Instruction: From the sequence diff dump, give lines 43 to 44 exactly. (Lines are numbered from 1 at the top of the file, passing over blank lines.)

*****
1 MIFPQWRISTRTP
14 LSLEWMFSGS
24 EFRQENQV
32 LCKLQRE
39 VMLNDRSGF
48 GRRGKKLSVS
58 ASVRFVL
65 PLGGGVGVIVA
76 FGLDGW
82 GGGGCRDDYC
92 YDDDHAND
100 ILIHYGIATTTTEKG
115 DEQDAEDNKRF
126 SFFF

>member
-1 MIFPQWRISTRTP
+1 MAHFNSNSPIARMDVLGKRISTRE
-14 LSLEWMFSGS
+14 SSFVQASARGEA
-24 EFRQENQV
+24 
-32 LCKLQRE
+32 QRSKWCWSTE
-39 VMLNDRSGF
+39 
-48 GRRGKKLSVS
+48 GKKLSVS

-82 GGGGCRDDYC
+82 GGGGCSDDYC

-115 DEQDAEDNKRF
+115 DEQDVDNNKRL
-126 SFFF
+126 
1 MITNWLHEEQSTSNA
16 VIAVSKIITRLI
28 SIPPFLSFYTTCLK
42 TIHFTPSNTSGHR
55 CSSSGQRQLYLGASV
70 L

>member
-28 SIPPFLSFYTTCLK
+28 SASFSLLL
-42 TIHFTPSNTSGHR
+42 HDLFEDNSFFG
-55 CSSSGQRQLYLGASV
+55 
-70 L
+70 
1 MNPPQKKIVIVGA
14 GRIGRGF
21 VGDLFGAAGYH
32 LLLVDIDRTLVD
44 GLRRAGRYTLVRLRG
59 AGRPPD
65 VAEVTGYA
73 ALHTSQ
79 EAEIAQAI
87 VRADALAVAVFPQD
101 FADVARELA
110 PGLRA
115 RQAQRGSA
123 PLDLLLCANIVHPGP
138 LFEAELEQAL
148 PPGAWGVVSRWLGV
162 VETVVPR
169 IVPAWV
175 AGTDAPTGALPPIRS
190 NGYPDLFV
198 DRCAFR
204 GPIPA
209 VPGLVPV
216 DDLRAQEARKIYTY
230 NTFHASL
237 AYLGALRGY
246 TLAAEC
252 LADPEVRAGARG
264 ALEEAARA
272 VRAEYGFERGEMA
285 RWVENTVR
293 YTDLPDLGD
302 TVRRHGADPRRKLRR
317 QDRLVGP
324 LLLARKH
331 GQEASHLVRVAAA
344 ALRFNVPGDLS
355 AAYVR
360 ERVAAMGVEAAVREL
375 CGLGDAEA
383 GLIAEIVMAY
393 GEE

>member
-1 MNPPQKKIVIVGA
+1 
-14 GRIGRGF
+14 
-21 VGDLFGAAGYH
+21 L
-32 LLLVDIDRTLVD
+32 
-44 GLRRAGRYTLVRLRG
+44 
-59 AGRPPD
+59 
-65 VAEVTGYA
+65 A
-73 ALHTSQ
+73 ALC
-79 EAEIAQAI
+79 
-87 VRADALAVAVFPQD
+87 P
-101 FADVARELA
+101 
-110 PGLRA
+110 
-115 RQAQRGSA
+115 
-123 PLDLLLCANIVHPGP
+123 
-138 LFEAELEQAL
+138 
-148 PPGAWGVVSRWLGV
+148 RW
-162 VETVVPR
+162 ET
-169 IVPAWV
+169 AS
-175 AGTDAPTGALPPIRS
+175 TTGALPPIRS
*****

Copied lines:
-42 TIHFTPSNTSGHR
+42 HDLFEDNSFFG